The reason for preferring an ASA (or something) over the windows firewall is extremely unclear in this case.
The appropriate thing to do is to assess whether there is any reason that data should not flow from the node on one side of the (crossover) cable to the node on the other.
The answer is a continuum somewhere between two extremes:
- Neither computer is internet-connected and both are used by the same people for the same purpose, and they are equally trusted. A firewall of any kind is likely wasted effort in this case.
- One computer is a publicly accessible node in a DMZ, and another one is connected to a network which processes privileged information. In this case, a firewall is strongly recommended, if the connection must be made at all.
Not knowing where you lie on this continuum makes it very difficult to give a decent answer, but thinking about that might help you arrive at one. It is clear that you lie somewhere in the middle, but you should figure out what it is you want to isolate between the two networks and why it is that they are separate. "I want to isolate connections" is usually not an adequate answer to that question.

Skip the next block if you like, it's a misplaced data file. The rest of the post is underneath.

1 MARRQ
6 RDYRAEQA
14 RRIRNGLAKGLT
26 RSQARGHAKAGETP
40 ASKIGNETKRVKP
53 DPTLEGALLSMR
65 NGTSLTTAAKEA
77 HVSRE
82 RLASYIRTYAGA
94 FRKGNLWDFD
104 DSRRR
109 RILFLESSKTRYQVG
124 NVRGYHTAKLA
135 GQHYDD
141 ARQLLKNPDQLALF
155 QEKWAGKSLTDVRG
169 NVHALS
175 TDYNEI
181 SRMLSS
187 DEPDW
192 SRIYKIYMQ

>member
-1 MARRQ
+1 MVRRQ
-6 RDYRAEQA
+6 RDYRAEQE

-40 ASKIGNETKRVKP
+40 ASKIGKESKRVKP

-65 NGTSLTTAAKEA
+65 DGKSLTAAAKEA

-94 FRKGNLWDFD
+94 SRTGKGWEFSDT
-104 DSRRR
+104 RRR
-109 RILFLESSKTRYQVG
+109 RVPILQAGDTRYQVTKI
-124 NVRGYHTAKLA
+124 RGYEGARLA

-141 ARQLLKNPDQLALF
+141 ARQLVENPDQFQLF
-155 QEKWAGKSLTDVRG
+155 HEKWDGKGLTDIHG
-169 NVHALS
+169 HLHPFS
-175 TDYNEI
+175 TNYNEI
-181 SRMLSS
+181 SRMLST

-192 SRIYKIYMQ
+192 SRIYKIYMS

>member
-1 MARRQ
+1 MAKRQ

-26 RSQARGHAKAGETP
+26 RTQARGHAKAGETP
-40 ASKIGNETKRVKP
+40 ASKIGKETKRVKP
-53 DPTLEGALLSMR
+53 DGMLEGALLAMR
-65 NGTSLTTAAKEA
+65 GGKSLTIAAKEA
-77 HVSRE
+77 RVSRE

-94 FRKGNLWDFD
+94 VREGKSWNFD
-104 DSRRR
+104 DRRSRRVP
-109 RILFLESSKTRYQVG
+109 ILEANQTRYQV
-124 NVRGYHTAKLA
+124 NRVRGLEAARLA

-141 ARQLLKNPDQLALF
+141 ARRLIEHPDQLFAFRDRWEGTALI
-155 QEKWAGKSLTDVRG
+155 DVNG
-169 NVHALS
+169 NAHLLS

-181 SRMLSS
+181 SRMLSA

As to why one might prefer one type of firewall over another, the best reasons are the existence of a central configuration management infrastructure (or a focus in business expertise) and the need for a particular feature available in one but not the other. Lacking such a reason (and one probably exists), the direction you are being given is likely misguided.
It would be absurd for a public standard to mandate or prohibit the use of certain firewalls by brand name. However, internal standards and contractual standards might well specify such a thing.
The concerns in this case are likely more business than technical.